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Narcissism Part 3: Understanding Human Development

Narcissism 2

Narcissism is essentially a distortion in the human development process. People are designed to move from dependence (I am not self-managing) to independence (I am self-managing) to interdependence (two self-managing people in relationship). The healthy development of independence appropriate to each season of life is what positions us to cultivate healthy relationships.

One of the key aspects of our development from dependence to independence is called differentiation. This is where I learn that I am a me and I am not a you and, conversely, that you are a you and you are not a me.

In our toddler years we begin to assert ourselves and express our own will independently of the will of others. Mine! No! I am not a you. I have thoughts and opinions and desires that are not yours. I have a will and it is not your will! This is normal and healthy if stewarded well by parents who are engaged and loving, teaching boundaries and consequences along the way.

Parallel to this process, little things like learning to share, to say “sorry,”and to ask for forgiveness teach us that there are other people with a will distinct from ours and we must learn to live with an awareness of that reality. So we learn to have conflict and learn to resolve it. We learn about the boundaries other people have in their lives to protect what they value and prioritize. We learn to tune in to the feelings of others and develop an ability to put ourselves in their shoes, to see things from their perspective. This is called empathy.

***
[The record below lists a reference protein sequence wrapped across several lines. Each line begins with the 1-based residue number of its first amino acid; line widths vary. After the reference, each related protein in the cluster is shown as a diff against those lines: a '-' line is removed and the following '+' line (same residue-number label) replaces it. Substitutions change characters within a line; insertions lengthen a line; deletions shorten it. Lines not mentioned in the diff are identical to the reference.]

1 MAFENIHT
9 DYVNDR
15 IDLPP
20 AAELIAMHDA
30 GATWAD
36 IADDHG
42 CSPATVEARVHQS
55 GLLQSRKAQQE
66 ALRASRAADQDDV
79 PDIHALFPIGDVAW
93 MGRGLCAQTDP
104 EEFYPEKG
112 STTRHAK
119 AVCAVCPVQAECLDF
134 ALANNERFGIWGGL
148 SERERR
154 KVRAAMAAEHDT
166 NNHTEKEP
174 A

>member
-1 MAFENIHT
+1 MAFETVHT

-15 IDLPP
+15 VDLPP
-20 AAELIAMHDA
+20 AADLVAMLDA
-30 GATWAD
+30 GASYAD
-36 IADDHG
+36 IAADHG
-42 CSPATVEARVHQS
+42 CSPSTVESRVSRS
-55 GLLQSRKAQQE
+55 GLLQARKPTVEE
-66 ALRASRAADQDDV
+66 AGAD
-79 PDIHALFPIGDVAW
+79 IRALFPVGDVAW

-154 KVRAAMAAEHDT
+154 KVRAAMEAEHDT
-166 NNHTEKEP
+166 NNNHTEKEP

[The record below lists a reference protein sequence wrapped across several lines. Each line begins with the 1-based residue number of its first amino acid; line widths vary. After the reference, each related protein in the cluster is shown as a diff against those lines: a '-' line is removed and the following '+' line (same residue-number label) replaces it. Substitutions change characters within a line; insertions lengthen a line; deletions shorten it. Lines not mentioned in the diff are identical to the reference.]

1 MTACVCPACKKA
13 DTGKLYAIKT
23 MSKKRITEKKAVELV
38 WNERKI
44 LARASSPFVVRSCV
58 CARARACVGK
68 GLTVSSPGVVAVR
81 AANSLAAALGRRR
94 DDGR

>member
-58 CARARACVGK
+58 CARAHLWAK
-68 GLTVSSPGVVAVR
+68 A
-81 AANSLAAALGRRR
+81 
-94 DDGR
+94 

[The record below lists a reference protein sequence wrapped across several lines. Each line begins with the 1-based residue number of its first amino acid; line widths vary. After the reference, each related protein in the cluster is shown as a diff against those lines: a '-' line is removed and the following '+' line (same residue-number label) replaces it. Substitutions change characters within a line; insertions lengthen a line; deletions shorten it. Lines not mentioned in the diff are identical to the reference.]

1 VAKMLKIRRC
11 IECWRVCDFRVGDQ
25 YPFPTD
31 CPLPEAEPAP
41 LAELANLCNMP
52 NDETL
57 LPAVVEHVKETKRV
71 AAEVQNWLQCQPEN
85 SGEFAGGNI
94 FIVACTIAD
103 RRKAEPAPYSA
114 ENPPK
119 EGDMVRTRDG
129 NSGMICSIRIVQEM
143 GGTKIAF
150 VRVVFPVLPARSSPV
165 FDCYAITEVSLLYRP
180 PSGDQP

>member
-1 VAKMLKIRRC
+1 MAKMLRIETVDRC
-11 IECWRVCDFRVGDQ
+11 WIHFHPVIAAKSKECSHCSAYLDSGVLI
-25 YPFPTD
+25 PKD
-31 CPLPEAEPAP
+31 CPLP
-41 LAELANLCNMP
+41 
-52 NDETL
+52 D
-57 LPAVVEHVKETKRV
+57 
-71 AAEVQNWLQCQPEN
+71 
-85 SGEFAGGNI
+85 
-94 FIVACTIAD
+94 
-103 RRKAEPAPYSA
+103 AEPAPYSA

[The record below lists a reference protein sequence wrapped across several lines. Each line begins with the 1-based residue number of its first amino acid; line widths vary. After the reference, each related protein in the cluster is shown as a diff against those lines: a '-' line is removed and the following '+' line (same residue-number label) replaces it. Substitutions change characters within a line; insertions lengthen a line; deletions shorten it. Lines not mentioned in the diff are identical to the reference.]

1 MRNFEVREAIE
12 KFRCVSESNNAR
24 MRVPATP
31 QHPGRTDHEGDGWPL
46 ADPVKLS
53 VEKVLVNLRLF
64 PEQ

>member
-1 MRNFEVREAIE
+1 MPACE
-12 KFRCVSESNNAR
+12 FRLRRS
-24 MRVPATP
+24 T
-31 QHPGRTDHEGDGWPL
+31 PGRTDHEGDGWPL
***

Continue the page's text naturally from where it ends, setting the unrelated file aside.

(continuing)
Some people (actually more and more in contemporary culture) grow up physically without this aspect of development. We learn that we have a will and that our experiences are valid; but we never really absorb the reality that other people have a will and that their experiences are also valid. With this developmental limitation in place, other people become the furniture of our experience. We understand how they affect our experience. We understand only how our actions affect their experience in the very narrow sense that their responses to our actions affect us.

For true independence to develop, everyone involved has to be independent. If I become independent but don’t allow you to become independent with me, then for my version of reality to stand strong, I need you to need me. I need you to be dependent. I need you to feed my illusions that my will is the only real will and that my experience is the only valid experience. I’m willing to be an angel or the devil to keep this facade intact.

The capacity to experience others as independent people develops when we are very young. Adults who lack this ability don’t have a minor issue that needs tweaking. They have a major lifelong developmental deficit. The healing and transformation needed has to go back to the little boy or little girl within, core lies that have shaped their experience for a lifetime, defenses and coping mechanisms that are all their conscious memory can even recall.

For more from our 10 part series on narcissism, check back next week or read previous posts:

Part 1 | Communicating Needs in Relationships

Part 2 | Life With A Narcissist

About Alan Smith

Alan is married to Nancy, and father to Lauren (16), Anna (14) and Teddy (9). He is the pastor of Freedom Ministries at Gateway Church in Southlake,Texas, and is the author of the new book "Unveiled, The Transforming Power of God’s Presence and Voice."
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